In Which The TAP Card Saga I Previously Ranted About Comes To A Successful (If Ultimately Doomed) Conclusion


Not Smart. Not Simple. Secure? One can hope!

A few days ago I railed about how patently stupidious it is trying to get a new Transit Access Pass (TAP) card for use on Metro buses and trains. As I left that first post, I had been told by a TAP customer service representative that the only place I could obtain a TAP card and load it with a  cash amount (as opposed to an expiration-driven monthly pass for $62) was Union Station.

It just so happened that on Tuesday I found myself at Union Station to catch the No. 439 bus to work and decided to see if that was indeed the case. Sure enough and to no real surprise, it wasn’t. The clerk at the counter there parroted the TAP rep.

“But,” I countered, “on the TAP website it says that a card can be used to store cash value!”

“Metro isn’t set up to do that,” she answered.

“Will it ever be?”

“I don’t know, sir.”

“Doesn’t that strike you as the lamest most ironic thing ever in the history of mass transportation and fare management to offer an access pass that people can’t use?”

She just smiled and apologized from behind her tinted bulletproof glass.

I could do nothing else but walk away resigned that passengers such as myself for whom monthly passes are cost-inefficient, were basically assed-out of the TAP game.

But! Later that evening instead of taking the 439 home from work, I charted a course that included the No. 6 Culver City bus up Sepulveda to the MTA’s No. 4 on Santa Monica Boulevard. And in the course of checking the No. 6’s schedule online, low and behold and hallelujah, I found mention that Culver City sells TAP cards with a cash amount of the card-holders choosing. Easy peazy.

Sure as shit, on my bike ride in to work this morning I stopped at Culver City Hall and in a manner of a few minutes, I became the owner of a TAP card loaded up with $20 — but I was immediately more skeptical of my acquisition than proud. Because when I told the clerk who assisted me that Metro doesn’t allow cash loading and only sets up TAPs with monthly passes, he solemnly sounded an ominous warning.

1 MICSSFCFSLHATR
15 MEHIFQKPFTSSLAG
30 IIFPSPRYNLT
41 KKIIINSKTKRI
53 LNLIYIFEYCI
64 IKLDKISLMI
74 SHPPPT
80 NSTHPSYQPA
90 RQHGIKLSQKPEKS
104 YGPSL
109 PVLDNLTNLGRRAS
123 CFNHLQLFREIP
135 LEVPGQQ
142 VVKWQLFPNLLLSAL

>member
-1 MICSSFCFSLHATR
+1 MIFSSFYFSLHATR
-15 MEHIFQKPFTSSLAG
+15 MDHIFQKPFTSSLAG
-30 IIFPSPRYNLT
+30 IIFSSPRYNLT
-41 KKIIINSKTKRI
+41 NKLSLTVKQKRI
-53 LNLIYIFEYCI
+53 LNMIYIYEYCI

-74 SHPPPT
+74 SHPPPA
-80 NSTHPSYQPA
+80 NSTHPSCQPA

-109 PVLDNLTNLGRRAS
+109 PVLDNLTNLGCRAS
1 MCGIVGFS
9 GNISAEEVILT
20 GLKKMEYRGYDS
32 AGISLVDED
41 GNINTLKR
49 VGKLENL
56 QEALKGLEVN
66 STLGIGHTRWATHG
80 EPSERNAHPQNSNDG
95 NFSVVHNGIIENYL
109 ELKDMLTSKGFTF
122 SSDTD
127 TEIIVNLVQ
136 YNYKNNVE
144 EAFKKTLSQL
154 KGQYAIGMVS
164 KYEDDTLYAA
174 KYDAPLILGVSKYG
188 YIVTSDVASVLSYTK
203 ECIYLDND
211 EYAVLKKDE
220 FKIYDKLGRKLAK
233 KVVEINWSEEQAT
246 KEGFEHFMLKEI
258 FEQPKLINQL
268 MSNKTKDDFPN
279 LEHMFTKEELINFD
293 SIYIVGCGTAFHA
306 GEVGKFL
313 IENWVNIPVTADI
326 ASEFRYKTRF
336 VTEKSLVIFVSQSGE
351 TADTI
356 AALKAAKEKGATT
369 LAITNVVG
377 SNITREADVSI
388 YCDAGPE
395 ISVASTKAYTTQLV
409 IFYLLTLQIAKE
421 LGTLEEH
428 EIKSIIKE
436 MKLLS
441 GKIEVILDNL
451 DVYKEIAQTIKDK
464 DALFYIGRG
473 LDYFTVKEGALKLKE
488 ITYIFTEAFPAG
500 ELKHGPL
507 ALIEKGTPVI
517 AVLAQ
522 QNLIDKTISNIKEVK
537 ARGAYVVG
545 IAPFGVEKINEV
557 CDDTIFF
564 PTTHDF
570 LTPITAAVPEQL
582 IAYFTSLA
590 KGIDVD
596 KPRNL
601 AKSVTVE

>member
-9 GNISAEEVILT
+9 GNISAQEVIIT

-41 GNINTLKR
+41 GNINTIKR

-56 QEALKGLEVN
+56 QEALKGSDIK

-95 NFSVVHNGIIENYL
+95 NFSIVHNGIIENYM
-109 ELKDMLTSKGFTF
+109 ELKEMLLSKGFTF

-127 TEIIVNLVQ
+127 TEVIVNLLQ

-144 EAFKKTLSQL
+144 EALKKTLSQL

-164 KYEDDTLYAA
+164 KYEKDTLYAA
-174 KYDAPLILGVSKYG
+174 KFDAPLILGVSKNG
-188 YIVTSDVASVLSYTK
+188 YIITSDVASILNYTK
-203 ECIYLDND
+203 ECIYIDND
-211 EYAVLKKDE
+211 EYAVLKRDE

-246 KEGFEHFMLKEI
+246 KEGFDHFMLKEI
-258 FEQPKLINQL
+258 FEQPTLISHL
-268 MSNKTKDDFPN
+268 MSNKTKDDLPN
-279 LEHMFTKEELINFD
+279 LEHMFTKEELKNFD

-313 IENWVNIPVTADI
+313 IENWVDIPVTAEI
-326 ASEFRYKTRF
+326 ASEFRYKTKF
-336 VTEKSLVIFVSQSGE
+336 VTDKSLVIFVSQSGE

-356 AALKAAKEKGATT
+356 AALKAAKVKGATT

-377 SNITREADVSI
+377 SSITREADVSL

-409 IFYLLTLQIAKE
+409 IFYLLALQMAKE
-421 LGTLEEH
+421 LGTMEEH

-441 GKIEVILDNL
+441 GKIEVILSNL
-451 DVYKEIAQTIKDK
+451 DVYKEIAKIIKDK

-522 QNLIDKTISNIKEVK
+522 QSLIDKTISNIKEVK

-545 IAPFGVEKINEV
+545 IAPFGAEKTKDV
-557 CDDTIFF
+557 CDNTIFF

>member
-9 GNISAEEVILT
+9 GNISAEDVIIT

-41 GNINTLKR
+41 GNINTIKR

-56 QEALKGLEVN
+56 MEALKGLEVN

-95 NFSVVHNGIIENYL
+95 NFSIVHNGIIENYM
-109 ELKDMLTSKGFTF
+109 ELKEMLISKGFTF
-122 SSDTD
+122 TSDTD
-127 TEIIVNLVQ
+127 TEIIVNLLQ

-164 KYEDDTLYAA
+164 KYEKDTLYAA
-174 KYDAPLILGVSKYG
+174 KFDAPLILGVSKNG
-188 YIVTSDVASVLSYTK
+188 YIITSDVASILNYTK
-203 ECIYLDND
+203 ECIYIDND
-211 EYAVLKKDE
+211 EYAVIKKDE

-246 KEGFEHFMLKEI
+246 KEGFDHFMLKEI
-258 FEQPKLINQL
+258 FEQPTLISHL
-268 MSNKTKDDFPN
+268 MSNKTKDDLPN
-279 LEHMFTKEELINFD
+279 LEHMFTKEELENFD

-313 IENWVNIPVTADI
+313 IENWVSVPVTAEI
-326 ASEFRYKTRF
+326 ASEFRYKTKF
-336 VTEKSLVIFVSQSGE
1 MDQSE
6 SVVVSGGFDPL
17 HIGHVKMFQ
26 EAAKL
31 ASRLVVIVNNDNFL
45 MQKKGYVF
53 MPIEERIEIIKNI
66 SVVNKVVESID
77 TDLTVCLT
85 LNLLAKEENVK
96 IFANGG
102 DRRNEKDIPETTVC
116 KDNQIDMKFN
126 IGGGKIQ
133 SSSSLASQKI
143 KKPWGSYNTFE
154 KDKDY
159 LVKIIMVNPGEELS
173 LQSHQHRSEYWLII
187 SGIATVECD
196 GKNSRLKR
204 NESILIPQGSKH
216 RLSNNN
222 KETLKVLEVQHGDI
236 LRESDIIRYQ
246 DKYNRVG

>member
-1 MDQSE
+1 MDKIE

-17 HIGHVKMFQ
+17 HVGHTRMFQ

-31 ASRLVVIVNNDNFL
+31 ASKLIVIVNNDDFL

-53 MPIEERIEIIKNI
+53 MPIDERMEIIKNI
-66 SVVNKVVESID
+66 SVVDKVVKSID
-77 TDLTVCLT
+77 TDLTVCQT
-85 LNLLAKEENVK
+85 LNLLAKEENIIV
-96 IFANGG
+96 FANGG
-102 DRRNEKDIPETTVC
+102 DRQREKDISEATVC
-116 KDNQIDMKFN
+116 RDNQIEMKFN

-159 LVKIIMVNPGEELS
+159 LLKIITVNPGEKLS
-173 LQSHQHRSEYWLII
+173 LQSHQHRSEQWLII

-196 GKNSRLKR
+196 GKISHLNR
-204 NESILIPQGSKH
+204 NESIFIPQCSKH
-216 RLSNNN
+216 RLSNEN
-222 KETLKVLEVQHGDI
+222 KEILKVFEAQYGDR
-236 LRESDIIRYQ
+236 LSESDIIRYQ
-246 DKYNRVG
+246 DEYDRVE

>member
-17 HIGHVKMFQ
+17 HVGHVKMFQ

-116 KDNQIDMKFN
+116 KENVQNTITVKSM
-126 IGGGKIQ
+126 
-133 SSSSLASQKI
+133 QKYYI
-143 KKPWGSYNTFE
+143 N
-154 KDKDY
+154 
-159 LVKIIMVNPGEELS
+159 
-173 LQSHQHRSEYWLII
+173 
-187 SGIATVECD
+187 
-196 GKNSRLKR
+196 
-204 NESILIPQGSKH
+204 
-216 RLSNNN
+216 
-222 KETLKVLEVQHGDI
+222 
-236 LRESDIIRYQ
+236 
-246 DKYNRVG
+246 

“Looks like we’ll be getting rid of the cash option soon and going to passes-only as well!” he said.


“I guess there’s more money in it,” he said, shrugging his shoulders.

I almost told him to keep the card, but he said that the changover wouldn’t happen for “another six months or so,” so I continued the transaction, if somewhat harumphantly.

And in the aftermath, while I’m infinitely impressed that itsty-bitsy Culver City totally powned Los Angeles by being able to get me what I wanted with no hassles or run-arounds, at the same time I now possess a piece of plastic that could be obsolete in six months (if that), unless someone at TAP and Metro gets their shit together and realizes they suck.

I’m entirely dumbfounded that there isn’t anyone at any of the involved organizations and municipalities that hasn’t raised a hand in a meeting at some point and said something like “Uh, why does it have to be passes-only? Why can’t we give customers something called ‘options’ and allow them either to add a monthly pass if that’s what they want or load in a set cash amount? And why can’t it be done online, ya dim-bulb bureaucrats!?”

Silly me, that would be common sense.

11 thoughts on “In Which The TAP Card Saga I Previously Ranted About Comes To A Successful (If Ultimately Doomed) Conclusion”

  1. oh no!! i use Culver cities tap card. it saved me many times. Metro does not have a clue about what they are doing. gahh.

  2. I have been told that Metro will be adding the cash value option down the road. Not sure why they could not have done that from day one, but I don’t think it is true that it is not in the plan.

  3. I can buy a stored value card using cash at any train stop in Chicago. Isn’t NYC the same? Why do we always have to be third-class?

  4. Another thing you can’t do with TAP is add zones for an express. I had my TAP card. A monthly. I tried to add a zone onto my pass. There is no way to add a zone onto a TAP card via the vending machine once you’re already purchased a day, weekly or monthly fare. Now since I have a TAP card. I don’t carry small bills. If the driver decides to push the issue, you won’t be able to get on, but I have never ever had a driver push an issue with me on an express. They rarely make me pay the extra zone costs even if I don’t have my TAP. I’ve written the express from Pedro to downtown on just the 1.25 fare. (One of the benefits of being very nice to the drivers when everyone else is pretty horrible, I find asking the driver if he or she has had a nice day goes along with making them forgive things, like the incompetency of the agency that they have this misfortune of working for.)

    So if you might be on an express you should probably carry some dollars and quarters just in case you get a driver who is into rules, but most of them understand you can’t add a zone via a tap and don’t push the issue.